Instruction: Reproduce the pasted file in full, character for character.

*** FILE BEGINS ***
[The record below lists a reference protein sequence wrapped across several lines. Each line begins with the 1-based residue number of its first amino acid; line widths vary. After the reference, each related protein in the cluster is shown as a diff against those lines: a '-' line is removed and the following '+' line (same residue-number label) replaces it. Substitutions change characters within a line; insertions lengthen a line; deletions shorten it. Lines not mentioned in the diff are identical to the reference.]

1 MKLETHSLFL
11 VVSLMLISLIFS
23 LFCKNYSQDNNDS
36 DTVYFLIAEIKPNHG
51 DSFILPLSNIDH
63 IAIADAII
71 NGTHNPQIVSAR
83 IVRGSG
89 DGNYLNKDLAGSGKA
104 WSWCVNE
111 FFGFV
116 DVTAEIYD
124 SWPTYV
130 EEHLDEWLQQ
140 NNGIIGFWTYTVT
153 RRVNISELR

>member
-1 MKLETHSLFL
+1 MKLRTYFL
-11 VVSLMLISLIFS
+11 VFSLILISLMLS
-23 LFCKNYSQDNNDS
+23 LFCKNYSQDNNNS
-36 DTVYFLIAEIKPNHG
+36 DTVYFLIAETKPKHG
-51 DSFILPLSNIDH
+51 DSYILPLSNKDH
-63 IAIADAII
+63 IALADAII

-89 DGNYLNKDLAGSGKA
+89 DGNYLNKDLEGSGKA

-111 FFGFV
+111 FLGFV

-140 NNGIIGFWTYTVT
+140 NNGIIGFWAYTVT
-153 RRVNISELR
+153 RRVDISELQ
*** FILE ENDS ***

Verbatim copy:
[The record below lists a reference protein sequence wrapped across several lines. Each line begins with the 1-based residue number of its first amino acid; line widths vary. After the reference, each related protein in the cluster is shown as a diff against those lines: a '-' line is removed and the following '+' line (same residue-number label) replaces it. Substitutions change characters within a line; insertions lengthen a line; deletions shorten it. Lines not mentioned in the diff are identical to the reference.]

1 MKLETHSLFL
11 VVSLMLISLIFS
23 LFCKNYSQDNNDS
36 DTVYFLIAEIKPNHG
51 DSFILPLSNIDH
63 IAIADAII
71 NGTHNPQIVSAR
83 IVRGSG
89 DGNYLNKDLAGSGKA
104 WSWCVNE
111 FFGFV
116 DVTAEIYD
124 SWPTYV
130 EEHLDEWLQQ
140 NNGIIGFWTYTVT
153 RRVNISELR

>member
-1 MKLETHSLFL
+1 MKLRTYFL
-11 VVSLMLISLIFS
+11 VFSLILISLMLS
-23 LFCKNYSQDNNDS
+23 LFCKNYSQDNNNS
-36 DTVYFLIAEIKPNHG
+36 DTVYFLIAETKPKHG
-51 DSFILPLSNIDH
+51 DSYILPLSNKDH
-63 IAIADAII
+63 IALADAII

-89 DGNYLNKDLAGSGKA
+89 DGNYLNKDLEGSGKA

-111 FFGFV
+111 FLGFV

-140 NNGIIGFWTYTVT
+140 NNGIIGFWAYTVT
-153 RRVNISELR
+153 RRVDISELQ